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Prednisone (Sterapred®, Prednisone Intensol™)

OncoLink Team
Last Modified: January 11, 2016

Pronounced: PRED-ni-sone

Classification: Glucocorticoid

About Prednisone

Prednisone is a corticosteroid, similar to a hormone that is made naturally in your body. Corticosteroids (sometimes abbreviated as "steroids") are used to decrease inflammation, (swelling and/or redness) and thus are involved in the management of a number of diseases, including asthma, autoimmune disorders, reactions to medications, and gastrointestinal disorders (colitis), among others. Prednisone may be given to prevent a reaction to a medication, prevent or decrease nausea or be used in high doses to treat certain cancers.

How to Take Prednisone

Prednisone comes as a tablet to take by mouth. Prednisone is best taken with food, as it can irritate your stomach. Your doctor will probably tell you to take your dose(s) of prednisone at certain time(s) of day every day. Your personal dosing schedule will depend on what the medication is being used for. If you miss a dose, take it as soon as possible. If it is too close to your next dose skip the missed dose and resume your schedule.

Storage and Handling     

Store your medication in the original, labeled container at room temperature and in a dry location (unless otherwise directed by your healthcare provider or pharmacist). Keep containers out of reach of children and pets.

Where do I get this medication?

Prednisone is available through most pharmacies. Your oncology team will work with your prescription drug plan to identify an in-network pharmacy for distribution of this medication.

Insurance Information

This medication may be covered under your prescription drug plan. Patient assistance may be available to qualifying individuals without prescription drug coverage. Your care team can help you find these resources, if they are available.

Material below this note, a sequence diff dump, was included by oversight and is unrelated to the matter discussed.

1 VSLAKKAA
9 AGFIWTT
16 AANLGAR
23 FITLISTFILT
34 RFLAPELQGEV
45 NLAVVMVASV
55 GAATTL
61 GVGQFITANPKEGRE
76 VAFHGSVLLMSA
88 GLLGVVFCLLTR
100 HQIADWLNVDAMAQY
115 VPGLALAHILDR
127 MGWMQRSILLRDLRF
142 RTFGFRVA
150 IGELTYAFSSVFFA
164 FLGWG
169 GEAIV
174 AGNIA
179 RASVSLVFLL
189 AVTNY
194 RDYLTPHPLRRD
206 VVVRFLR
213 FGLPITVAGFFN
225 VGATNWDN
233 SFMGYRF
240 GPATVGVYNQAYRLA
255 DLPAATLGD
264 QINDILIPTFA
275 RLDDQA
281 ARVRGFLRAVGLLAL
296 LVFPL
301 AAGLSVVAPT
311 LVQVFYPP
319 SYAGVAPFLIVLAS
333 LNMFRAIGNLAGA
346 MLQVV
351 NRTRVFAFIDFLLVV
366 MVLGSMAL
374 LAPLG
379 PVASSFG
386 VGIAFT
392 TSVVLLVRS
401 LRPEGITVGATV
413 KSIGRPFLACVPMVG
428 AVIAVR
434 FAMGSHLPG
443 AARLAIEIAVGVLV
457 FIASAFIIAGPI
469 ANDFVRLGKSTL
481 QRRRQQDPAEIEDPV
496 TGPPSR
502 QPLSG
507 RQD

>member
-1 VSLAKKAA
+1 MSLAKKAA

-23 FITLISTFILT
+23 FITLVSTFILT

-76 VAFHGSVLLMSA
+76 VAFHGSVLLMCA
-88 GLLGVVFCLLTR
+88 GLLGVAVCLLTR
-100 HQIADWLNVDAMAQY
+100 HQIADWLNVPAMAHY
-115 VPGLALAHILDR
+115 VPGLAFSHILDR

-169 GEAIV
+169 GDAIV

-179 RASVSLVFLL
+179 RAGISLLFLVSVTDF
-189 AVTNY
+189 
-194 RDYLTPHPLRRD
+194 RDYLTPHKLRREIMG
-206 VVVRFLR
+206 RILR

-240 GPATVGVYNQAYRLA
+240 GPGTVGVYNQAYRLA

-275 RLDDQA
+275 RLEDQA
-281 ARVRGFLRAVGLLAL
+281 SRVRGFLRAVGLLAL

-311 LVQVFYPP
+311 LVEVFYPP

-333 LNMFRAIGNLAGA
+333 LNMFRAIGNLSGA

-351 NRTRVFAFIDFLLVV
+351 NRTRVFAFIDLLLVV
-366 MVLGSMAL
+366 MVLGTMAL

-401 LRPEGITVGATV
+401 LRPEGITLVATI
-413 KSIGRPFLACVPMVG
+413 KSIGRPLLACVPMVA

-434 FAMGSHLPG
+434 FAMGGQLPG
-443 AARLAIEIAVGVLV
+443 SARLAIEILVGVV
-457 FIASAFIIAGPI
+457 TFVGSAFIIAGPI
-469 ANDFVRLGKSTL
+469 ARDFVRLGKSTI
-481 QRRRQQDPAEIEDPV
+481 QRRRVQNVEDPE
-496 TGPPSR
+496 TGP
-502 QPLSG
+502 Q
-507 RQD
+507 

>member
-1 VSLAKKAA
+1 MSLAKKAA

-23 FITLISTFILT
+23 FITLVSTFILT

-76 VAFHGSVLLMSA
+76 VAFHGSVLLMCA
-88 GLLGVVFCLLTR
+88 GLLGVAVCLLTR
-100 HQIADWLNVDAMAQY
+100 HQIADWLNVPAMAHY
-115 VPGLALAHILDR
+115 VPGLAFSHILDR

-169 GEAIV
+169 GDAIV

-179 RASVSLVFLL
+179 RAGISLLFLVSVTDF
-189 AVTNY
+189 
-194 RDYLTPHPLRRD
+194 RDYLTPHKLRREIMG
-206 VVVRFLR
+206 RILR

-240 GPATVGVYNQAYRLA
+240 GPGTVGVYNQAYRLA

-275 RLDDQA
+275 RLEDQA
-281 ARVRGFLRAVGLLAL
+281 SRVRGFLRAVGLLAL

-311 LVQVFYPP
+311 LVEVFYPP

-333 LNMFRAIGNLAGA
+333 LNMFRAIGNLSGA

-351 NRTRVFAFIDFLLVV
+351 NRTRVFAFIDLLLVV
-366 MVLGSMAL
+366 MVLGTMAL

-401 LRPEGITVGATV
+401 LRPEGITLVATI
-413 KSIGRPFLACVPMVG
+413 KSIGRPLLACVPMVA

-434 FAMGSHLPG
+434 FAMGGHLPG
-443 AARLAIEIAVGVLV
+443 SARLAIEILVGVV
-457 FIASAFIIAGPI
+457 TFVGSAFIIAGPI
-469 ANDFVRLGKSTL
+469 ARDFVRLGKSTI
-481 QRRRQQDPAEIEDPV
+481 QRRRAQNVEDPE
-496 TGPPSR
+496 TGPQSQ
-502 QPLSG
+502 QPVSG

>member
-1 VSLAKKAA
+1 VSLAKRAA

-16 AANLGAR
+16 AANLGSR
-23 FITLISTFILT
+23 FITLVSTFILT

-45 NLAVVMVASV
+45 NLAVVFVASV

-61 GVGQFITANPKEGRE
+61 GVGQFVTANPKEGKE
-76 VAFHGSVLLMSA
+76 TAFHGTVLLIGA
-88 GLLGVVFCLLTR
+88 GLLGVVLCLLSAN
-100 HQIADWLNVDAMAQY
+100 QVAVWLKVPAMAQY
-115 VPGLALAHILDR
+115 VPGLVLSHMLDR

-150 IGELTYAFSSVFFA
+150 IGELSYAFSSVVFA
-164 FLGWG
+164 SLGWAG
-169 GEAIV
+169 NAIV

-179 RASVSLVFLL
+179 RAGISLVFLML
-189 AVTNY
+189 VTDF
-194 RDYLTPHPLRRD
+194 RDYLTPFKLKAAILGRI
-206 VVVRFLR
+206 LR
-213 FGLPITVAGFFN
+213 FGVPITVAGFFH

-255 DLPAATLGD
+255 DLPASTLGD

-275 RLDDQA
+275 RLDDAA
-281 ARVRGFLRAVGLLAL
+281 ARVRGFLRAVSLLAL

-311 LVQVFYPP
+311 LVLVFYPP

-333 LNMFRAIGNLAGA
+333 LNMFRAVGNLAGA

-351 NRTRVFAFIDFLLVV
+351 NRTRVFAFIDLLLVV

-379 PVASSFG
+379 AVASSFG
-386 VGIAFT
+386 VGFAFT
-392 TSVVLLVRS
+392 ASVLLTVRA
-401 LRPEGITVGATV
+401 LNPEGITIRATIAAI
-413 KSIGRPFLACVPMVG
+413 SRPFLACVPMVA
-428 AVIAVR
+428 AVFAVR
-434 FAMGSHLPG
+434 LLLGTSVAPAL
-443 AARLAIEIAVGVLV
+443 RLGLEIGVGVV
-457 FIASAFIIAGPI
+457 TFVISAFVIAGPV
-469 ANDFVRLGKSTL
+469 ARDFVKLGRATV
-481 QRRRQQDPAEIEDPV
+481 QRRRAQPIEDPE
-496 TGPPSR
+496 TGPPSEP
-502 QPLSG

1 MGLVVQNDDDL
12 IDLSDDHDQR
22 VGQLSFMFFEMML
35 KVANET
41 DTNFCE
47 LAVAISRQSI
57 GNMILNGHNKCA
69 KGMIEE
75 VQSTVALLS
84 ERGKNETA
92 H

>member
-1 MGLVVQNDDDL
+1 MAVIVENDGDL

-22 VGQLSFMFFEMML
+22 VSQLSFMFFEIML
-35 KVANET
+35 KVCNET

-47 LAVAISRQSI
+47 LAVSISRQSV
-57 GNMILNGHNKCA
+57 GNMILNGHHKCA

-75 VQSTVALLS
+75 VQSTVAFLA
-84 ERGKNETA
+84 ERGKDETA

Possible Side Effects of Prednisone

There are a number of things you can do to manage the side effects of prednisone. Talk to your healthcare provider about these recommendations. They can help you decide what will work best for you. These are some of the most common side effects:

Increase in Appetite

Prednisone can cause people to be more hungry or thirsty than usual. Drink plenty of fluids and try to make your snacks healthy ones.

Increase in Energy

Prednisone can give people an increase in energy. They may also develop insomnia, or difficulty sleeping. Taking the medication in the morning may help to prevent this.

Irritability or Change in Mood

Some patients report feeling irritable or noticing a change in their mood while taking prednisone. If this becomes difficult to handle or if the patient expresses a desire to hurt him or herself, notify a healthcare provider right away.


Patients may notice swelling in their hands and/or feet. Elevating the feet may help to lessen swelling in the feet and ankles. Avoid restrictive or tight clothing that may make it harder for the fluid to drain from the hands, feet, and ankles.

Nausea and Heartburn

Taking prednisone with food or milk is generally enough to prevent nausea and heartburn. If possible, take the medication when you can be upright (not lying down) for a few hours after the dose. Avoid things that worsen the symptoms, and try antacids (milk of magnesia and calcium tablets, like Tums), saltines, or ginger ale to lessen symptoms.

Increased Blood Sugar

Prednisone can increase your blood sugar. Diabetics should monitor their blood sugar closely and may require higher doses of insulin while taking prednisone. Patients who are not diabetics but are having increased blood sugar levels may be instructed to check their blood sugar and administer insulin while taking prednisone. Your provider will determine if this is necessary.

Weakening of the Bones (Osteoporosis)

Long-term use can lead to early osteoporosis. Your doctor may have you get a bone density scan (dexa scan) to assess your bone health if you are on long- term therapy.

Other Side Effects

Prednisone can cause delayed wound healing, headaches, muscle weakness, and cataracts (after long-term use).


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